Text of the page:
Printed in the Summer 2013 issue of Quest magazine.
Citation: Kinney, Jay. "Shhh! It's a Secret! Grappling with the Puzzle of Freemasonry" Quest 101. 3 (Summer 2013): pg. 94-99.
By Jay Kinney
Much of the public's ongoing fascination with Freemasonry has to do with its reputation as a secret society. Yet that reputation—like so much about Masonry—is paradoxical. Given that for much of the past two centuries, Masonic lodge buildings have been a ubiquitous presence on town squares across America and that, by some estimates, nearly 10 percent of the adult male population were Masons, Masonry would seem to be one of the least secret societies of all time.
Another paradox: as part of their initiation rituals, Masons are admonished not to reveal any of Masonry's secrets, but exactly what those secrets may be is never defined—a situation that leaves many new Masons scratching their heads.
A secret society that is hardly secret and a society with "secrets" that no two members can agree upon—is this any way to run a railroad? (as my father used to say).
However, if we look back to the origins of modem Freemasonry in Britain, this emphasis on secrecy becomes more understandable. Prior to the 1600s, Masonic lodges were basically stonemasons' guilds or unions. Their "secrets" were the closely held trade secrets of how to construct massive buildings for both church and state. Secret modes of recognition between masons, be they certain handshakes or passwords, were a means of job protection and quality control in an industry where skilled workers often moved around from project to project. Properly skilled masons were taught those modes of recognition as part of their training, which helped distinguish them from unqualified would-be masons hoping to pass themselves off as the real thing.
In the course of the 1600s, for reasons that are still not entirely clear, lodges began to accept members who were not stonemasons at all, but gentlemen or other worthies who were interested in architecture, mathematics, and other more arcane pursuits. Over time, these so-called "speculative Masons" came to outnumber the working "operative masons," and eventually modern Freemasonry was born. (I must add that this summary barely scratches the surface of a historical sequence that has been the subject of numerous competing theories and conjectures. For a more detailed discussion, see my book The Masonic Myth.)
This newer and more philosophical Masonry maintained the tradition of secrecy, including modes of recognition and the protection of "secrets," but the secrets were no longer building trade secrets. Rather they were largely the wording of much-elaborated initiatory rituals and a collection of symbols alluding to philosophical concepts, moral values, and spiritual ideals. Most of the symbols were derived either from the Bible or from stonemasons' working tools, and the whole motif of stonemasonry was preserved in symbolic form (for example, the wearing of stonemasons' aprons).
None of these secrets were (or are) particularly earth-shattering, nor were they exactly secret. Eighteenth-and nineteenth-century Masons were fond of parading in public processions with symbol-laden aprons, banners, officers' jewels, and other regalia. Anti-Masonic conspiracy theorists have tended to view this as a diabolical public flaunting of secret symbols, but a less sensational interpretation would be that it served as an early form of guerrilla marketing and branding for what was essentially a fraternal order. "Curious what these symbols mean? Become a Mason and find out!"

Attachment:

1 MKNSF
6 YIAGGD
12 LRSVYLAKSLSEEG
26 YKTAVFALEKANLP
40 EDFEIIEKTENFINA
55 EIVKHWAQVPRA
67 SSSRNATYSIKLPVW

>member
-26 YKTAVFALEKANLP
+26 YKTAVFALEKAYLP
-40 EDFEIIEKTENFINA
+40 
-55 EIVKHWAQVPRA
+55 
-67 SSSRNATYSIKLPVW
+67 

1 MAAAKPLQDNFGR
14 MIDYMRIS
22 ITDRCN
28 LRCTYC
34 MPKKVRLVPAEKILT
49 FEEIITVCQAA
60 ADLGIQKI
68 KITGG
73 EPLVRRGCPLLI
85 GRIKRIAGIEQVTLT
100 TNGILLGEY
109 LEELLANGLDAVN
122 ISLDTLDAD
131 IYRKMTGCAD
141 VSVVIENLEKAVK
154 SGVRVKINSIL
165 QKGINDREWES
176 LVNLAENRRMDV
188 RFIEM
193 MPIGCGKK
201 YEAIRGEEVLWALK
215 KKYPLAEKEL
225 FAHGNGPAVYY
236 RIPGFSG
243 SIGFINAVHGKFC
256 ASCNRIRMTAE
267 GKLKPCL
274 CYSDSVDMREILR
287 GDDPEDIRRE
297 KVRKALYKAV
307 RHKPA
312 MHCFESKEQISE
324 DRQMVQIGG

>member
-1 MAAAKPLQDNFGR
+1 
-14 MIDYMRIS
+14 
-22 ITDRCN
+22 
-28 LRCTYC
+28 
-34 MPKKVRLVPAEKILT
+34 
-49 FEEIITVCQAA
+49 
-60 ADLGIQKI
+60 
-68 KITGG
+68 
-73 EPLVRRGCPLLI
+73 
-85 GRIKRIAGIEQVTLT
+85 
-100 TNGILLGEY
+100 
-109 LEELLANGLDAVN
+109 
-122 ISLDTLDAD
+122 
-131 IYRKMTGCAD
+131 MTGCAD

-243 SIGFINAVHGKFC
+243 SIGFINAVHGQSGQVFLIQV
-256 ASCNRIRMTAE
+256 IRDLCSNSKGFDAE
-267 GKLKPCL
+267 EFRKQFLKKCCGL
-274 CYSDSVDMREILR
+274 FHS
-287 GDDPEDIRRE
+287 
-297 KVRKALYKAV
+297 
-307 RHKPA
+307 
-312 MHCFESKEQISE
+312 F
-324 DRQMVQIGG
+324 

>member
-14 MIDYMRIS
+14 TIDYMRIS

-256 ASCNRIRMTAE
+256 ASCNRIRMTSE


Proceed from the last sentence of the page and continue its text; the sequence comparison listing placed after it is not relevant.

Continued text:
Still, there are other possible reasons for a tradition of Masonic secrecy, and these lead us back again to the 1600s, the century when lodges evolved from "operative" to "speculative." This was a time of enormous social upheaval in Scotland and England, including religious conflicts, the deposing (and beheading) of the Stuart king Charles I in 1649, the Protectorate of Oliver Cromwell, the return of the Stuart kings in 1660 (followed by their exile again after the Glorious Revolution of 1688), the Great Fire of London, and the beginnings of modern science.
Furthermore, the anonymous release of the Rosicrucian manifestoes in Germany in the early 1600s set off a great ferment across Europe among mystically inclined intellectuals eager to contact the mythical brotherhood.
Portrayed as a hidden order of esoteric healers founded by an allegorical figure named Christian Rosenkreutz, the Rosicrucians were a literary construct employed by its anonymous authors to advance ideas of universal reform and religious freedom at odds with the Holy Roman Empire (see Yates and McIntosh).
Despite numerous attempts to locate the order, contact was never made, but the initiative succeeded in stimulating a dialogue among intellectuals inspired by its ideas.
It is suggestive that the two earliest Masonic initiates on record in England (Robert Moray and Elias Ashmole) were both interested in matters Rosicrucian, mystical, alchemical, and scientific. One could speculate that such gentlemen might be attracted to Masonic lodges by their secret nature, as a venue where new or controversial ideas could be discussed in private. In an era when one could be burned at the stake for advocating a heliocentric cosmology or challenging religious authorities, secrecy might simply be a matter of self-preservation.
In such a context, Masonic secrets wouldn't necessarily be Masonic as such, just private discussions among learned men on any range of subjects. What one's guess. Perhaps they were on one side of the room discussing chiseling techniques while their speculative brothers were on the other side discussing the Philosopher's Stone. The few records that have survived (mostly Scottish lodge membership rolls) are of little help in tracing this era. There are no detailed meeting minutes to refer to.
Historian Marsha Keith Schuchard, in her book Restoring the Temple of Vision, proposes that the poets, playwrights, and other courtiers in the Stuart royal orbit were variously interested in Rosicrucian, Kabbalistic, and Solomonic tropes, evidence of which she finds in their literary output, correspondence, and personal libraries. These allegorical forays constituted a kind of proto-Masonic discourse unbound by lodge secrecy or institutionalized formality. Traces of these elements can be identified in later Masonic ritual and symbols, though the mystical and occult interpretations may have been minimized as the Enlightenment succeeded the late Renaissance.